December: Perfect Time for the Fragrant Pigeon Pea
By Jorge Ventocilla
There are many good things in life. However, with regard to cooking, there is one dish I consider to be really outstanding and that is rice with pigeon peas (“arroz con guandú”). We could certainly mention different examples on the gourmet side…but, in my opinion, the scent of a bowl of rice with coconut milk and pigeon peas is sublime.
If you are from the countryside, you may call it “frijol de palo” instead of “guandú” as it is called in Panama City, and you would probably skip the coconut milk. For example, in Chiriquí, a stew with rice, pigeon peas and yuca (“guacho de guandú con yuca”) would be a more common dish.
The scientific name for the pigeon pea is Cajanus cajan. The centre of its origin has been determined to be India. From there, it would have been taken to East Africa via Malaysia, over one thousand years ago. Eventually, it would have gone up to the Nile Valley towards the West of the African continent. Historians think that pigeon pea was brought to the New World from Zaire or Angola during the days when slavery was widespread.
Today, the pigeon pea is very important in India, where approximately 90% of the world production is grown. It is also grown in other tropical regions as southern and eastern Africa and also Central America. Congo pea, frijol quinchancho, quinchonchillo, guandul, gandule, pois d’Angole, are some of its common names.
It is not only used for human consumption, but also for feeding domestic animals. If you pay attention to farmyards in rural areas throughout the country, you will see coconut palm trees, lemon trees, yuca (cassava) trees, banana and orange trees…and I bet you will find pigeon pea plants as well.
Anyway, don’t have to drive that far…it is also grown here in the city. My neighbor, Rufino Hidalgo, tells me “…it is better to sow the seeds around midsummer”. He adds, “this plant loves growing on grasslands. It would start flowering in December and, a month and a half later, it is harvest time!” He promised to give me some seeds for the next season.
Harvest is at its best from December through February, but actually there are new crops any time of the year. Hidalgo also advises “…if you let it dry on the plant, then it becomes more suitable for guacho”.
Experts agree that pigeon pea is the most important legume in semiarid tropics. There is a wide variety of pigeon peas, which allows for a high adaptability to different environments. It is grown at sea level and also at high altitudes (elevations of up to 10,000 feet). It is a very high heat/drought resistant plant, in comparison to other kinds of crops. It also grows in high-humidity areas, in temperatures of up to 35º C (95º F).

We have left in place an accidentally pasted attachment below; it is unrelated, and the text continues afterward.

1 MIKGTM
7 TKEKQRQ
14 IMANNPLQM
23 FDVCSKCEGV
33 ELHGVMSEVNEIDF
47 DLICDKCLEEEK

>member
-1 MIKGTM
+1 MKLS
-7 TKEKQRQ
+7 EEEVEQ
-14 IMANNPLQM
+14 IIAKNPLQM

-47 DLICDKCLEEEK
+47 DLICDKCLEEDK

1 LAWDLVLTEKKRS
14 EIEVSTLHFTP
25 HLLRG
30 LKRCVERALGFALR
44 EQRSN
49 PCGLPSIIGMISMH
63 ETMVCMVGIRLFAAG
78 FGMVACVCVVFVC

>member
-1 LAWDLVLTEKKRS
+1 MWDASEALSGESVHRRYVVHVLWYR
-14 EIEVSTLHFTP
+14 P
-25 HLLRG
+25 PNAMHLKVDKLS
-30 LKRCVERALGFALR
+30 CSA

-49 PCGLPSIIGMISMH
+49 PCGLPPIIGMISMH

Some monoculture pigeon pea crops can yield up to approximately 5-8 tons of grain per every 2.5 acres. It is a good source of protein (a 25% protein content) and of several amino acids (but neither methionine or cystine). I have read that its Vitamin A and C content is 5 times higher than that of yellow split peas.
Our farmers know that pigeon peas are excellent for improving the quality of the soil: it helps to nitrogen fixation and helps increase soil fertility. In other countries, the stalk is used for roofing and basket weaving.
Maybe these holidays are the perfect time for focusing on what we can share with those we love (something made with our own hands), instead of focusing on those countless trips to the mall. I am sure that most of you are going to include pigeon peas in your holiday menu and make the most of your time by spending it together as a family. I can’t figure out when was it that we lost this beautiful tradition: sitting together for dinner.
We must try and keep this tradition alive, every day, since it is one of the most simple but meaningful things a family can do. I wish that all of you have the opportunity of doing this in 2014, and, as my dear friend, Dr. José Renán Esquivel, used to say: “Happiness to everybody”.
English translation by Sara I. Melo D.